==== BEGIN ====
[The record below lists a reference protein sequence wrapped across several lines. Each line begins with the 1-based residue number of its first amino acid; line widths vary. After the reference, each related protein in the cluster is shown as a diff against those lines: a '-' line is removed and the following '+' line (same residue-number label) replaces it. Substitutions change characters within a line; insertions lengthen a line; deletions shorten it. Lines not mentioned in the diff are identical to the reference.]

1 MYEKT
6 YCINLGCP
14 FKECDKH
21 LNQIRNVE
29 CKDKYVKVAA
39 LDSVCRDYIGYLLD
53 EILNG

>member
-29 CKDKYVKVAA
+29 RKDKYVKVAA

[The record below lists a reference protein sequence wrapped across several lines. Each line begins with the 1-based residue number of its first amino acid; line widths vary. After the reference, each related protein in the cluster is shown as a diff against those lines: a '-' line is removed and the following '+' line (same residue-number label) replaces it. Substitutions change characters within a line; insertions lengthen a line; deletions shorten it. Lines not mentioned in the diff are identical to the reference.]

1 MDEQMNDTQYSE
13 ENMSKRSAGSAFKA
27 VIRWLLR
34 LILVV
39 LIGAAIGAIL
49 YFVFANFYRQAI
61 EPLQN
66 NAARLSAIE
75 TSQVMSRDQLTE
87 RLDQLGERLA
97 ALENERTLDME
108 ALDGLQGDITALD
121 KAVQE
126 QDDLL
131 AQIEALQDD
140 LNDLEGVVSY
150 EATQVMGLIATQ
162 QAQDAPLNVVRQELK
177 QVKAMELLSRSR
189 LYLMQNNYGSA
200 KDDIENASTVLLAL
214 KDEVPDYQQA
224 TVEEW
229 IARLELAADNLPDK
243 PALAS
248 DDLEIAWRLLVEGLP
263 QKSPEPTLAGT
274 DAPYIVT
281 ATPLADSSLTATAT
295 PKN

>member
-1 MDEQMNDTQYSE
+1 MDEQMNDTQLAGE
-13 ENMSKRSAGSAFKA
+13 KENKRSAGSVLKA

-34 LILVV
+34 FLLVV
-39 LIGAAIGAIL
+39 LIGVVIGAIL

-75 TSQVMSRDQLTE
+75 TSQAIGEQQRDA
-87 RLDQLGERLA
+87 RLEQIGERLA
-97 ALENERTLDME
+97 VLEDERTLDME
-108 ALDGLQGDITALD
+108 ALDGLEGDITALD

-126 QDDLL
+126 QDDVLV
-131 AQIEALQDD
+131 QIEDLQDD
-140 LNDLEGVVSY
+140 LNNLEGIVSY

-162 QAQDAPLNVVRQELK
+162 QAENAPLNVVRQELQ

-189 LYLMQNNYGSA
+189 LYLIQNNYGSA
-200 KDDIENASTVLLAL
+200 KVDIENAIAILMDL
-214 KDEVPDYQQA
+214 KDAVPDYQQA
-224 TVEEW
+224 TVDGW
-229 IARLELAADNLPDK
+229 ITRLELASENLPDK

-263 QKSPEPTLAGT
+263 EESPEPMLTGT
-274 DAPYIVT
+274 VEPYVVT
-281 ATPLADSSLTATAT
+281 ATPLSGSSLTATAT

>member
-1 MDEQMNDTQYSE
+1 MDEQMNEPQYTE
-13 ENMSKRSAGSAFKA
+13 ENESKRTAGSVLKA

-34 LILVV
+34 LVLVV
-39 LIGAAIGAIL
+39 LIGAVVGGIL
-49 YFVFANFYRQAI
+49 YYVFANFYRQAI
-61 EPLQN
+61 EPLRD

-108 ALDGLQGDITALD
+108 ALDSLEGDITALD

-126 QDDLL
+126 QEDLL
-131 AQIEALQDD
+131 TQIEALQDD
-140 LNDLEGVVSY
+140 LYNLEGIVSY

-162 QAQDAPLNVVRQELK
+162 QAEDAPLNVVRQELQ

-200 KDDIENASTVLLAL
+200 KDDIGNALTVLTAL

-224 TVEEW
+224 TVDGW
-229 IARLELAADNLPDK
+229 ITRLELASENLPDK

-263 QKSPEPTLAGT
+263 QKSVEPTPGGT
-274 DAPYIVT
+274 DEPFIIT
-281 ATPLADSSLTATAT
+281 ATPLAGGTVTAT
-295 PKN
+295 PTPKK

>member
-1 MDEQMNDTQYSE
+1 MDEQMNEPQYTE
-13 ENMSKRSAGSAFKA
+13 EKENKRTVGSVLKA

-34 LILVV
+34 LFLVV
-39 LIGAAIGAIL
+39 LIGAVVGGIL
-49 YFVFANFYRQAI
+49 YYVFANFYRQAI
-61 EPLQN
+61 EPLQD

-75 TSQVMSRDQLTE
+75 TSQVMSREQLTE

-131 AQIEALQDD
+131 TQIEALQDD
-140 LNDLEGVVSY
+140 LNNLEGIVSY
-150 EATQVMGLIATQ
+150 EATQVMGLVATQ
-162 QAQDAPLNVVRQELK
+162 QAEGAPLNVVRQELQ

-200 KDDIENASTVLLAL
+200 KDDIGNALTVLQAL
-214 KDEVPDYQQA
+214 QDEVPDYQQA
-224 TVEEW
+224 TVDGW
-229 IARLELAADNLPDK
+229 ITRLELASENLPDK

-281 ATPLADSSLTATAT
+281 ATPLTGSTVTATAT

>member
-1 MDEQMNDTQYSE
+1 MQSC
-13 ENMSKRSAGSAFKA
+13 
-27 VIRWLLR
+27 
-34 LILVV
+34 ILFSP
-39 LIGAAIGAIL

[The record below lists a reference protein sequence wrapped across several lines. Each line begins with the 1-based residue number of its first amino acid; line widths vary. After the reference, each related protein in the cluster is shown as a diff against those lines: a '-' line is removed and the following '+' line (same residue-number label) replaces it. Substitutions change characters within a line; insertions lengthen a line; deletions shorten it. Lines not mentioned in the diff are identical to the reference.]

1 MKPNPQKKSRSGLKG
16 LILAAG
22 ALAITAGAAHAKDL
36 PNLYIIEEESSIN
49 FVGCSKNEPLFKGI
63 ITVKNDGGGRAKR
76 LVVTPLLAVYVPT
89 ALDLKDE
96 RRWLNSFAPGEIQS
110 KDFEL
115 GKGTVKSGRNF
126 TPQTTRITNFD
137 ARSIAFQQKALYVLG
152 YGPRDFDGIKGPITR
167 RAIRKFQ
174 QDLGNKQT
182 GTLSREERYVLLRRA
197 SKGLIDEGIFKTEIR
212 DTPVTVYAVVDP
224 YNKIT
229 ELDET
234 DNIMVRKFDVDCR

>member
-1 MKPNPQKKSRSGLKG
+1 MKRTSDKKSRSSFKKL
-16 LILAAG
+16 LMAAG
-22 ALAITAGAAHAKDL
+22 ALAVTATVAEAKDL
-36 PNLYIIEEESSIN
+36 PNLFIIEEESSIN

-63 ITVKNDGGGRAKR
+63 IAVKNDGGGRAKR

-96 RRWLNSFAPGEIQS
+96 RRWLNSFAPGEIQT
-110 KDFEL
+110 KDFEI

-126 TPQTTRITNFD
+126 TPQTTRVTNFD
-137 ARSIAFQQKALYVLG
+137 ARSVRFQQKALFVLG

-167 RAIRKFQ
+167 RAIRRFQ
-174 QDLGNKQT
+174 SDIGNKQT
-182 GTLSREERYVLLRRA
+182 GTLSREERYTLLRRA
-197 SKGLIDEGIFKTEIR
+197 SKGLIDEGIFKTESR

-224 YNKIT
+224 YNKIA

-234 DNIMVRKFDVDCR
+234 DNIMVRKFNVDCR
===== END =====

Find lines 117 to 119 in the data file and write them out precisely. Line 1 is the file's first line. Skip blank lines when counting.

-281 ATPLADSSLTATAT
+281 ATPLAGGTVTAT
-295 PKN